Jenne' Andrews is an American poet. She has three published chapbooks including the recent Blackbirds Dance in the Empire of Love, Finishing Line Press 2013.

A full-length collection, Reunion, Lynx House Press, was published in 1983; after a long hiatus to raise Golden Retrievers in Colorado, recent work has appeared in The Passionate Transitory, Belletrist Coterie, The Adirondack Review and Vox Populi, a journal of culture, politics and poetry published and edited by the august Michael Simms.

A bilingual collection of "Italiana," Bocca, Voce, Delirio, with translations by Lorenzo Luciani, will be released by Finishing Line at the end of 2016 and her latest collection, And Now, the Road, a finalist for the Autumn House prize in 2014, will be released by Salmon Poetry Ltd, Ireland, a highly regarded international house, Jessie Lendennie, Publisher, circa 2017.

Andrews holds the MFA in Creative Writing/Poetry from Colorado State University, is a literary fellow of the National Endowment for the Arts, and was full-time Poet in Residence for the St. Paul Schools from '74-78. She lived in St. Paul from 1971-78 during the first wave of the Twin Cities literary renaissance, and spent the summer of 1973 in Reggio Calabria, Italy.

The poet lives in northern Colorado's Poudre River Valley with her husband, fiction writer Jack Brooks; the couple has recently imported two British Golden Retrievers and expects a litter in June-- see the Ardorgold website for details. Contact: jenneandrews2010@gmail.com .

Saturday, May 14, 2011

Poem for Saturday: Psalm for the Body-.

Psalm for the Body
This is what it is to be me, a woman writer.  I am my body.  When I say I, it is not a conquering with language.  It is a dispersement of intensities and energy over a vast white field.  Lidia Yuknavitch, writing in Pank.  

I am the body dwelling in the night’s green world.  I caught a glimpse of a foaling mare in the headlights and I leaned against the fence, pressing down with my body, my pelvis aching, urging her on.

The foal slipped from her in its white sac.  At the sac’s tear, the wet head, and then in the dark, the mare’s voice, a low fluttering and humming, a greeting.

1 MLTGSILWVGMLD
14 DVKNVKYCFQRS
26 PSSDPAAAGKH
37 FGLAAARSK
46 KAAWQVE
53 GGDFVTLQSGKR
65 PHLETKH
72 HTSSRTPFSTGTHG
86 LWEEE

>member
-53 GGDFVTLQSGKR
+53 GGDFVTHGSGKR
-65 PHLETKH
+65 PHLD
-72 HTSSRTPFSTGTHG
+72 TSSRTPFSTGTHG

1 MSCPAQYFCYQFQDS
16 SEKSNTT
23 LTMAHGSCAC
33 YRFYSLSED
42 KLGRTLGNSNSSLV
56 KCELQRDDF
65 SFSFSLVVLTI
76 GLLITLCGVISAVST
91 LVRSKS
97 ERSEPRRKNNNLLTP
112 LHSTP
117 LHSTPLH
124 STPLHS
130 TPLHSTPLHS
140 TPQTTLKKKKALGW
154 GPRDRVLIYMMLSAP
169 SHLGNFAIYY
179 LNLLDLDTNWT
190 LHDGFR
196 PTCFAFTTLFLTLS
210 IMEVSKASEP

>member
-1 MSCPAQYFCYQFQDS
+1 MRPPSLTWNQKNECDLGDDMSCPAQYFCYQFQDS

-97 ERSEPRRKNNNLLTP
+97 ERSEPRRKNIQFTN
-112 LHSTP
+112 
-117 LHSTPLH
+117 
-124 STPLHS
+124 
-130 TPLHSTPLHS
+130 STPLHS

I knew all would be well there and I drove on over the black asphalt, the moon shining in each window.  Body in motion.  Body

In orbit, lifting over the emerald seas of the fields.  The mare, the arcane bay mare in the moonlight, has lent me her power. The body and the night and the I, the personhood, the unified one--

It was never about estrangement, the body divorcing her brain, the divided being—the body is restless and kinetic; it feels the rain; it hungers for life—so 

That language emanates like light from the body.  It has always been that song is the fruit of the pysche’s womb, in the furnace of the body.

A poem then is not a gilded pear on green velvet in a gold frame in the drawing room of Louis XIV.   It is not a list of conceits, overheard innuendos, politically safe choices.

The body risks everything to disclose that it is a moon of song, like Schubert Lieder.  That everything it does consecrates the world.


The speaker’s, hands, her gnarled hands, that an hour ago tended and made order in the kitchen, drying off the old wooden spoons. 

The spoons of fervor, and the limber fingers of retribution.

In order to live in the world, the wound of the world of the night, the Being who is the I who is the Speaker must elaborate upon herself; the poem then is the battle cry of the identity.  

The feminine night, the mare coming into her milk.   A woman caressing the foal with her voice,  with grey-hair, a body that has adapted to injury. 

This voice has had to make its way like a Magi out over the fires of darkness, to be heard.  To orient itself within the body of the world: the stars, the slate sky.

Now I know who I am by igniting the white page and how it is the night’s womb, its field of being, the place to telegraph to the fingers, the electricity there, to speak.


Some have tied the women up at the center of the square, lashing them for claiming the power of the First Person, the heretical power of the I

But together, sisters of the body, we castrate them.  We neither write nor live in the patriarchal literary Valhalla.  Our poems breathe and burn; they take wing. I have one song to sing and it is the song of the body, her hungers.

We should stop saying ”speaker” of a poem’s voice, its heart and eyes.  We should say “singer.”  For it is the body that sings, the songs of the body that spill forth with their truths and blood and milk from our mouths.


copyright Jenne' R. Andrews 2011

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